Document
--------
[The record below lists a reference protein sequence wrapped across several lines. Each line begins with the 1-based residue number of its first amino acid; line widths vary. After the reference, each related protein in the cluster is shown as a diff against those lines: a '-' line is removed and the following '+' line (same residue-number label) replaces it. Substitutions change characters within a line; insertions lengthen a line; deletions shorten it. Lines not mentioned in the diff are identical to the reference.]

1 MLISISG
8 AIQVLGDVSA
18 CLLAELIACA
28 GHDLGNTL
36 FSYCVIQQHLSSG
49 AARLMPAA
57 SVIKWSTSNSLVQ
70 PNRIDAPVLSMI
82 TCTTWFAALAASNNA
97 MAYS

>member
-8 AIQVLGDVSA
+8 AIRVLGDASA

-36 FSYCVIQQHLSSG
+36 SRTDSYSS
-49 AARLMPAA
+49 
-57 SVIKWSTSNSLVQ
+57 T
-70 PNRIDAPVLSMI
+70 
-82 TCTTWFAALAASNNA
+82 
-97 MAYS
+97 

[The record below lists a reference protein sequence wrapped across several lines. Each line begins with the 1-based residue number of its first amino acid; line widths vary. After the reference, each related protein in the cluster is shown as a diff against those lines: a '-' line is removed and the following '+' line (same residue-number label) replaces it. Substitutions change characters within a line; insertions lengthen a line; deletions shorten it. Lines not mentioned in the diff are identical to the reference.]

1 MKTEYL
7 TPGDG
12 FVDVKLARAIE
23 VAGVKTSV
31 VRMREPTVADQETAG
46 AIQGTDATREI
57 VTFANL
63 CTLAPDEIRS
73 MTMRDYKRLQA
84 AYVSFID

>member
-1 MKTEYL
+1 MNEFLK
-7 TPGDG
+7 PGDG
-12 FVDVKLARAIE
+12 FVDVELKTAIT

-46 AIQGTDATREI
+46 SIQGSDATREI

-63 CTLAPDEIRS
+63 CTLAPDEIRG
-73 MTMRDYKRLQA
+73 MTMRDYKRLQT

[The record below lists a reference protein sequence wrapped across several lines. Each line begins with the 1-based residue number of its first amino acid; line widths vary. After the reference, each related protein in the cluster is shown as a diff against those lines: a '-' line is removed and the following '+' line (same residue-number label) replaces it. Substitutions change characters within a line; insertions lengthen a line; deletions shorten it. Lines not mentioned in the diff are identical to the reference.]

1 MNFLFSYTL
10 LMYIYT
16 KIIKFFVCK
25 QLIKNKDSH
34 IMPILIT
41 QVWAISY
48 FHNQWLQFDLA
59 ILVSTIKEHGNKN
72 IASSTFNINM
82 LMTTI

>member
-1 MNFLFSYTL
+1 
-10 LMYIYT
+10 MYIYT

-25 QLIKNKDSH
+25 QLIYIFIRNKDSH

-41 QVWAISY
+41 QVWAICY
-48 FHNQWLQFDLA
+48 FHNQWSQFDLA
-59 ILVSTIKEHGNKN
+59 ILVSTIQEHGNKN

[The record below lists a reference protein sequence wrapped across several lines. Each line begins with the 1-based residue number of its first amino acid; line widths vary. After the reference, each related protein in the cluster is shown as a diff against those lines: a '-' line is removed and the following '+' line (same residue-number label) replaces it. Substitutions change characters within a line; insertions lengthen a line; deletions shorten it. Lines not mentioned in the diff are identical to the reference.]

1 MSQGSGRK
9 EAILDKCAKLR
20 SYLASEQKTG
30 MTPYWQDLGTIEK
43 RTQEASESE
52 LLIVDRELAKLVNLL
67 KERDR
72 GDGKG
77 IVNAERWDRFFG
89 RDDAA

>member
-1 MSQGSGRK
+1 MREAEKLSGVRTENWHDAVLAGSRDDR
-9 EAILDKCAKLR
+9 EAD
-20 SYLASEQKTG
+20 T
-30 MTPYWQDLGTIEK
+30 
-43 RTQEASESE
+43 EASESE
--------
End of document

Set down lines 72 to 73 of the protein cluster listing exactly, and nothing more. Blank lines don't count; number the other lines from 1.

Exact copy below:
+48 FHNQWSQFDLA
-59 ILVSTIKEHGNKN